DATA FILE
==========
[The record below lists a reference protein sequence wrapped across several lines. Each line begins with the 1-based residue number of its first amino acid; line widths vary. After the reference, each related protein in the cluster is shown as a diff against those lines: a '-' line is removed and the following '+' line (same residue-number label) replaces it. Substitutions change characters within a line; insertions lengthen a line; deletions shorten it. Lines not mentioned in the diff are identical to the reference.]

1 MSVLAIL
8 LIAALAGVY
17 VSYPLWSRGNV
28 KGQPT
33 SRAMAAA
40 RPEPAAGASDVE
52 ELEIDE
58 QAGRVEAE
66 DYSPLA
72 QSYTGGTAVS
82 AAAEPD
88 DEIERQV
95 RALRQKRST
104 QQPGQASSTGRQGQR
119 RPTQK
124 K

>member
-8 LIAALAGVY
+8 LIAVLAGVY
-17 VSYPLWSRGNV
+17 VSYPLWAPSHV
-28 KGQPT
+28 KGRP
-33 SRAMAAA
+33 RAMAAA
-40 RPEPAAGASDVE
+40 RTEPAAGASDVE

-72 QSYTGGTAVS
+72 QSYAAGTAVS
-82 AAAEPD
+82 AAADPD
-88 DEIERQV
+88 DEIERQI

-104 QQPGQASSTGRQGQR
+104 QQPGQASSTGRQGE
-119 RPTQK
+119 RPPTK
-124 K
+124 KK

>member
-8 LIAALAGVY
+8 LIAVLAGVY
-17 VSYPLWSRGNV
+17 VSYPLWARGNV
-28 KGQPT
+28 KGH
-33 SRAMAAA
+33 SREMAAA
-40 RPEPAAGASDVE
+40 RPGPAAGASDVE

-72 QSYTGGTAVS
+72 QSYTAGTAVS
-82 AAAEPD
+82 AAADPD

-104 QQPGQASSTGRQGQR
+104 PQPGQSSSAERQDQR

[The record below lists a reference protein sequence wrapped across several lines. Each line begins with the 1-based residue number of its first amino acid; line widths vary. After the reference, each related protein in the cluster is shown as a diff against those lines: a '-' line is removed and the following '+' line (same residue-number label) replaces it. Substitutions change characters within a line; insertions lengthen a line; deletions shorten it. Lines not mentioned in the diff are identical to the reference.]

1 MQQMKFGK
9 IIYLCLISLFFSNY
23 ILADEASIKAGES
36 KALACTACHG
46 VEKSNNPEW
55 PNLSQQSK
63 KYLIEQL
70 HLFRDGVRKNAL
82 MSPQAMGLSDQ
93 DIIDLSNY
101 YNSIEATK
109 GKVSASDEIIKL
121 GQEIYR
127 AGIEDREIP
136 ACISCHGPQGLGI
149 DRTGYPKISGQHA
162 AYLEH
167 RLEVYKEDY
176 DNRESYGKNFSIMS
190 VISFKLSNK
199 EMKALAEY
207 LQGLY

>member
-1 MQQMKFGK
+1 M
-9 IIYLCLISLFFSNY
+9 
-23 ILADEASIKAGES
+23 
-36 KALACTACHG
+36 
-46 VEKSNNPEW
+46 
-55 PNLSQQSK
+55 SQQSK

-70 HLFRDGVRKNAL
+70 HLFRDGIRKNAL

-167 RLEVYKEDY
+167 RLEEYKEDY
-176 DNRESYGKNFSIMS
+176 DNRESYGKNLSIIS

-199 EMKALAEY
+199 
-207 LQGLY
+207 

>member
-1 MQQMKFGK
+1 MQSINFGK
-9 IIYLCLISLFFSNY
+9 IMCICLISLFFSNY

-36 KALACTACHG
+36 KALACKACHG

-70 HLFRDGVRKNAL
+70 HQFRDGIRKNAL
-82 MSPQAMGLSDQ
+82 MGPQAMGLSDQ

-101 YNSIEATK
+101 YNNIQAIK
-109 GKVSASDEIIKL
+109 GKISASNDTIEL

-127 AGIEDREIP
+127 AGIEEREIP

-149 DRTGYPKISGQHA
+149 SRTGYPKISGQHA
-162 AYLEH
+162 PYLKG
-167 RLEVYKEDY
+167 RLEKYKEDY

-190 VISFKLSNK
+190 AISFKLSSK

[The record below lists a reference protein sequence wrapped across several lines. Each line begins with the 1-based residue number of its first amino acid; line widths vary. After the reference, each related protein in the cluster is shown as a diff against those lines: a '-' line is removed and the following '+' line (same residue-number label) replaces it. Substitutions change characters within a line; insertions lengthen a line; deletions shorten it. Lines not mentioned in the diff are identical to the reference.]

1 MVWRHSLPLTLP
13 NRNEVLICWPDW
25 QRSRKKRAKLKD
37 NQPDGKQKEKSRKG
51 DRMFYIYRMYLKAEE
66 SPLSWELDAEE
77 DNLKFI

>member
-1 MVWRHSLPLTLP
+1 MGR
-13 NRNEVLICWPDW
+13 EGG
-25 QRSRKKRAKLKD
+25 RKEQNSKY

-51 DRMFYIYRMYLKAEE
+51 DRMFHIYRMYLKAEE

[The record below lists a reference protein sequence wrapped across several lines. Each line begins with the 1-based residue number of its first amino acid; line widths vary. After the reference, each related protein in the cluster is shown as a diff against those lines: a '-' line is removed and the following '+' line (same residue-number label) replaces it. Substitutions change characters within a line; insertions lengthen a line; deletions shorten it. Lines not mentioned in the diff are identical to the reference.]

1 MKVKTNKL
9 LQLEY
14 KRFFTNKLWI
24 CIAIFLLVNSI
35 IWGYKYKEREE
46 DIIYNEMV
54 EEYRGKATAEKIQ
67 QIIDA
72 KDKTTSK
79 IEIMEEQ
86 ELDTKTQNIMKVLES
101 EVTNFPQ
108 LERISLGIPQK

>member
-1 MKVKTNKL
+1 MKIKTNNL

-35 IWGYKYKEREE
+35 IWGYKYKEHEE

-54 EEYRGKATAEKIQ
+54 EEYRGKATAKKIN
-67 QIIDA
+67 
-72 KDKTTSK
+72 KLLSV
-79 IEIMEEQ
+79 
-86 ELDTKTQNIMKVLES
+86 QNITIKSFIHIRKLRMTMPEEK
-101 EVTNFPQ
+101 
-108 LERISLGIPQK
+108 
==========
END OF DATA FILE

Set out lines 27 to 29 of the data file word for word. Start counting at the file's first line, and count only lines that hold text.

-40 RPEPAAGASDVE
+40 RTEPAAGASDVE

-72 QSYTGGTAVS